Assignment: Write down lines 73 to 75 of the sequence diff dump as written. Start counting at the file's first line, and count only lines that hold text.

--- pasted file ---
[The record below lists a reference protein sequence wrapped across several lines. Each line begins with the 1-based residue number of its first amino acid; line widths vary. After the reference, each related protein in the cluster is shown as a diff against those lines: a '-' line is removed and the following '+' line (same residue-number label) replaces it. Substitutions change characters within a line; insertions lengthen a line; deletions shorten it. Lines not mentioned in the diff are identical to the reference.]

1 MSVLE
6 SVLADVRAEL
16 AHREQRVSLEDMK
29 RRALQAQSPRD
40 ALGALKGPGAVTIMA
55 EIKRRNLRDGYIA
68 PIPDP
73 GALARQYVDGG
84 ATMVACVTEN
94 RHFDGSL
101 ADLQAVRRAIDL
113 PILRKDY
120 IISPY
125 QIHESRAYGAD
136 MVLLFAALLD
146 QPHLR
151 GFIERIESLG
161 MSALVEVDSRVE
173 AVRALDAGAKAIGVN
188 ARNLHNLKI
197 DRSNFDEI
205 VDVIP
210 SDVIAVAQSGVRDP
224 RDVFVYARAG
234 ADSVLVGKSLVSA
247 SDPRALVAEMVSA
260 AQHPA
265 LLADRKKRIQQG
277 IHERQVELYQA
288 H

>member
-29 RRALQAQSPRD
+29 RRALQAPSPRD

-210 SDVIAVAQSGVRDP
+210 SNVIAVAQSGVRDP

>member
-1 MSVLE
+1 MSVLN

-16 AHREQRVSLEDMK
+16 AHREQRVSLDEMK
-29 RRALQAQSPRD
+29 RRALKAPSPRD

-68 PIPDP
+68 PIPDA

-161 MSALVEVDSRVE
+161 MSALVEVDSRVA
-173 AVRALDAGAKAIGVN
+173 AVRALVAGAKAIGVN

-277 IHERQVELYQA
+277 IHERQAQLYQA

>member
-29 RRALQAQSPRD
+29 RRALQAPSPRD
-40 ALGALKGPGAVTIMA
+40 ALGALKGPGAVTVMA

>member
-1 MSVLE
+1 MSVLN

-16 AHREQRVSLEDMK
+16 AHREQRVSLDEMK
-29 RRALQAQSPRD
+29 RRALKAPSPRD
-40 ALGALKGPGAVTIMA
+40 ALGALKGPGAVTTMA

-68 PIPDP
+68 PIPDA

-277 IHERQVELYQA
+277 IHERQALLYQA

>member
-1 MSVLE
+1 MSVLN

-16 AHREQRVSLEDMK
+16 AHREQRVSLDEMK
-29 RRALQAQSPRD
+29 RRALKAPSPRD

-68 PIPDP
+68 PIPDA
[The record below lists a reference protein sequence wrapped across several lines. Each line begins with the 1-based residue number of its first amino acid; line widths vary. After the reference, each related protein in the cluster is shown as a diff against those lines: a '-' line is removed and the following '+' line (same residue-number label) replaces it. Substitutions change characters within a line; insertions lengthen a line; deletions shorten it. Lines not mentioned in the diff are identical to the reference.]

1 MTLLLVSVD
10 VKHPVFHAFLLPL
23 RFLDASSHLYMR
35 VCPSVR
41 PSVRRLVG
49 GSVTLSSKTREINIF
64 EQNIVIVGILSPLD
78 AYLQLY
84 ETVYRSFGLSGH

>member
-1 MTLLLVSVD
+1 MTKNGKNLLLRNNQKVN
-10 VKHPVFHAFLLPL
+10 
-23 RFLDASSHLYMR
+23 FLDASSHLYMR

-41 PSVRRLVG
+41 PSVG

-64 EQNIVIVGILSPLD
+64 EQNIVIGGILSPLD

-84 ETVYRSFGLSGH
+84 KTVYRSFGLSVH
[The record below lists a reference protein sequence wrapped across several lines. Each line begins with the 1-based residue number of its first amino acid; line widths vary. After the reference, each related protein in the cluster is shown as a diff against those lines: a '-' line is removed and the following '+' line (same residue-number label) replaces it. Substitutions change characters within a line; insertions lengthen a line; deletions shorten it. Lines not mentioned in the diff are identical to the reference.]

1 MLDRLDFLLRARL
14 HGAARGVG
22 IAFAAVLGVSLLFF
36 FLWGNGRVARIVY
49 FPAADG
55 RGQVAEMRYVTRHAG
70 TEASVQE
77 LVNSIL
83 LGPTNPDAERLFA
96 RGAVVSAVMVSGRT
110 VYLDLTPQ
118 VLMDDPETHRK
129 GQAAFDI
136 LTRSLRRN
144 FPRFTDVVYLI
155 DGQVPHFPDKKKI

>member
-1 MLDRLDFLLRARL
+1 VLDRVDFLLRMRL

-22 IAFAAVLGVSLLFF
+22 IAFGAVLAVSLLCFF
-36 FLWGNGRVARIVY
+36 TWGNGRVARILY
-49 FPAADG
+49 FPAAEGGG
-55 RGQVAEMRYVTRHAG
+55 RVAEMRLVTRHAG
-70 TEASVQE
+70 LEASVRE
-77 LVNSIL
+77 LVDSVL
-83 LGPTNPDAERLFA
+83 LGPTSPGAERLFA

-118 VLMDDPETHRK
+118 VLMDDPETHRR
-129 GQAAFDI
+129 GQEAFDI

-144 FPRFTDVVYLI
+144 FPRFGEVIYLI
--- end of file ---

-16 AHREQRVSLEDMK
+16 AHREQRVSLDEMK
-29 RRALQAQSPRD